Selecting Items To Include on Your FRAT
At its core, the Flight Risk Assessment Tool (FRAT) is a pre-flight evaluation of potential threats faced in a mission or flight. Developed from research and detailed study of accidents occurring in the aviation industry in the early 2000s, the FRAT was revolutionary when it became mainstream in 2007.
Today, the FRAT is used by thousands of organizations and is a tool to provide:
- Awareness to the crew of what they may face
- The opportunity to address risk prior to a flight
The appeal of the FRAT is an organization’s ability to customize it. The threats, as well as how those threats are scored, can be adjusted based on perceived impact.
It is important to note that the same FRAT would not fit the needs and priorities of multiple organizations. A preflight evaluation of threats (internal and external) is unique to the organization’s scope, mission and mitigation effectiveness of identified risk in operations.
Ask the Right Questions to Get Valuable Answers
It is important to consider whether your FRAT is asking the right questions. Many organizations include threats that have already been addressed in the risk assessment and mitigation process.
Our industry is one that already benefits from regulation, training and the use of best practices. Consequently, crews are already prepared to deal with many—if not all—of the items common on FRATs today. Does this mean a point-based evaluation is pointless? Not necessarily.
The Importance of Adaptation
Aircrews operate in a complex system. Of the many traits associated with complex systems, we will focus on adaptation.
Agents within complex systems adapt to their conditions, which produces unpredictable results. Typically, that adaptation leads to successful outcomes despite the numerous risks faced in the operating environment.
Successes can also be attributed to the defenses built into the system, but environmental adaptations are essential. So, enumerating items that will be faced in a flight or mission may be a reductionist practice. For example, an approach to minimums by itself in a controlled setting is really not an eyebrow-raising event. But in our environment, the setting is rarely controlled and events are introduced that can make things more complex.
Again, a crew is able to take in various events within an operating context and adapt. But what happens if the number of events necessitating adaptation exceeds our capacity to adjust?
When adaptation is required, you will have performance variability. In a normal operating context, there is a margin that allows us to fail and recover. Yet, when the situation is made overly complex, normal performance variability can take us outside of the capacity to fail safely.
Another important factor is degradation in one’s ability to adapt. At our best, we can react properly to several challenges and threats in the system. This ability is developed and maintained by our training, fitness for duty, and the tools at our disposal. However, our adaptability can be compromised by a lack of any of those factors.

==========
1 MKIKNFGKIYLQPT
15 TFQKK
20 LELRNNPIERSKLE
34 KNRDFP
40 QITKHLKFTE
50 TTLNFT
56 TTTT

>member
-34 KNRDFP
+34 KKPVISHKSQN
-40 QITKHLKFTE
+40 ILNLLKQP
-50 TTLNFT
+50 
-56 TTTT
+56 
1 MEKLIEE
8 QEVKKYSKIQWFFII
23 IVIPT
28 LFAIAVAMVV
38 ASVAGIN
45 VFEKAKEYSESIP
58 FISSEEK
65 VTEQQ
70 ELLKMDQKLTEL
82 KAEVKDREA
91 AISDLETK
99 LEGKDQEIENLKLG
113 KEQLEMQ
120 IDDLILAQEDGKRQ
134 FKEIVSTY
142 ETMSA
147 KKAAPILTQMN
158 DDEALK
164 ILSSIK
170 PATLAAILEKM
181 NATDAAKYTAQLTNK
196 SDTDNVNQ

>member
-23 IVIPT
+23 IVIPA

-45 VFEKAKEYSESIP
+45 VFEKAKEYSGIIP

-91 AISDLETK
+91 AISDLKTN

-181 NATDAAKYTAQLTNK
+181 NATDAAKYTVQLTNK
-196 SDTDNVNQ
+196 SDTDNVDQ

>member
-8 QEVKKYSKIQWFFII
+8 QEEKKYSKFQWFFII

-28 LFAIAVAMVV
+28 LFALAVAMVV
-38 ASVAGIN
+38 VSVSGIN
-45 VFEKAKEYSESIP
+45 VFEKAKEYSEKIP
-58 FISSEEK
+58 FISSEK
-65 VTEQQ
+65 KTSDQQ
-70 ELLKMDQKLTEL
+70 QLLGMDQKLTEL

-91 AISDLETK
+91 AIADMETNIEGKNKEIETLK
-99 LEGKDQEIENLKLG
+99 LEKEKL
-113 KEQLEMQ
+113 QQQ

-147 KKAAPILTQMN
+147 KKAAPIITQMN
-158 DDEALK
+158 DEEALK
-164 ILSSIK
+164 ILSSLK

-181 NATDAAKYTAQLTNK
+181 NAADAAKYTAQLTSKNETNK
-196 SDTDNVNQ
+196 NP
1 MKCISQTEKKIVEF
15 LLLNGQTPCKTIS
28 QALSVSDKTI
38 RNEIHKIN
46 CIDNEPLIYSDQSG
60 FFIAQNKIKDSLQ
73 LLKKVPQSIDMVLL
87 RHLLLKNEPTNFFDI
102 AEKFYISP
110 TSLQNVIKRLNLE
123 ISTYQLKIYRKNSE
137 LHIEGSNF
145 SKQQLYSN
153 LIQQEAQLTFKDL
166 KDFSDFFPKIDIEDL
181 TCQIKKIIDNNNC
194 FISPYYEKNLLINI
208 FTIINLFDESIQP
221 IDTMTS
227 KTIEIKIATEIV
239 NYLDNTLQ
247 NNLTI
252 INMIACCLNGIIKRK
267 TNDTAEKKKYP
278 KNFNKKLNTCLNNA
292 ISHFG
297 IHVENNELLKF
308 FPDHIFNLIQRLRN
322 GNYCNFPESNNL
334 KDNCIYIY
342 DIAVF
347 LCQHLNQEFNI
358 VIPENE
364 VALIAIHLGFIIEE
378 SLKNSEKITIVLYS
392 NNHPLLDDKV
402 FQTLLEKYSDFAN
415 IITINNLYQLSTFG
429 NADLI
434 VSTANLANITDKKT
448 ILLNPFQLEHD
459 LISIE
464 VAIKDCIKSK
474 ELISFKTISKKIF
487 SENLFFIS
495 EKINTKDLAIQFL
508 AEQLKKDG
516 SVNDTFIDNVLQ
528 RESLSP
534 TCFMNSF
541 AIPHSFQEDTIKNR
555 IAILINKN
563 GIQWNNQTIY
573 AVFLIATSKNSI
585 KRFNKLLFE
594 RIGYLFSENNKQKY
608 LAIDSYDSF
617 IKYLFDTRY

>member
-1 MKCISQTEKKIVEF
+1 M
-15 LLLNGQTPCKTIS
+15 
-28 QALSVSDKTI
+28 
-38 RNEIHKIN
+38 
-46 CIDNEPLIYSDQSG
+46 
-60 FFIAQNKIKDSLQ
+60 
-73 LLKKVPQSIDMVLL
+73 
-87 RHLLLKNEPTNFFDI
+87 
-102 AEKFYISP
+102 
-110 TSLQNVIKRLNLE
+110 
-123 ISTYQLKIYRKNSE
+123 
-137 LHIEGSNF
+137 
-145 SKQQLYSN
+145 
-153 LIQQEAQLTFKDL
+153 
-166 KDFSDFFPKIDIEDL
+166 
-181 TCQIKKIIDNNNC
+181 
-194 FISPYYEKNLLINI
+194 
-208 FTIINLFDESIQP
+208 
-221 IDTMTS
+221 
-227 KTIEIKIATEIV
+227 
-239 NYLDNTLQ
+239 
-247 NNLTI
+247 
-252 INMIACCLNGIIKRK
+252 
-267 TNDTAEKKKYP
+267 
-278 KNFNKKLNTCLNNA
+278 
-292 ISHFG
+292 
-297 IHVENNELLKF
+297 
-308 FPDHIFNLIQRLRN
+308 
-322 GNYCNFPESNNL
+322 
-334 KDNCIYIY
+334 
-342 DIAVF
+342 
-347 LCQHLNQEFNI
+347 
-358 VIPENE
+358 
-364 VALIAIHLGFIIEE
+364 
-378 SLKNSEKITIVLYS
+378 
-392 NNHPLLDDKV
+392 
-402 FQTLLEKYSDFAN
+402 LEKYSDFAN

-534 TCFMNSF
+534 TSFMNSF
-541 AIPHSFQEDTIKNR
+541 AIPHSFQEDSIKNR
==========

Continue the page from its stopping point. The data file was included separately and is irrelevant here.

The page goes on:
Formulating a Better FRAT
Considering the concepts above, it might be beneficial to identify preflight evaluation items that increase system complexity or reduce the crew’s ability to adapt rather than addressing random items the organization feels are “high risk.”
For example, flying into high-traffic-density airports as a single pilot increases complexity. Add thunderstorms in the area to that scenario and now you are requiring the pilot to navigate hazardous weather and coordinate with a busy air traffic control center.
We are trained to handle both contingencies and can adapt. But the presence of those factors along with others that might increase complexity (e.g., MEL operating restrictions, a demanding passenger, etc.) can create a situation where the outcome may be more questionable.
In addition, factors that can degrade our adaptability—fatigue, illness, lack of experience, lack of recency of experience, etc.—usually end up as FRAT line items with a subjective score. In reality, these items are more global and impact our ability to adapt effectively to situations in every phase of flight. Therefore, maybe we should look at these items as overall modifiers or weighting factors on items that increase complexity.
FRAT Food for Thought
A FRAT is an important component of safety management. This notion of proactively evaluating whether the context may be too complex or if there are items that may degrade adaptive capacity is a novel way of looking at preflight evaluations.
This framework has not been tested, so there is no empirical evidence regarding its validity. The notion is purely academic, and the purpose of this article is to spur thought and consideration.
The FRAT is a prolific tool used by thousands of organizations and endorsed by industry and regulatory standards. Still, it might be time to nudge the FRAT into the next generation and embrace complexity versus reductionism. Through evaluating a flight or mission in the context of items that increase complexity and/or degrade adaptability, organization may get a better picture of the probability of a successful outcome.
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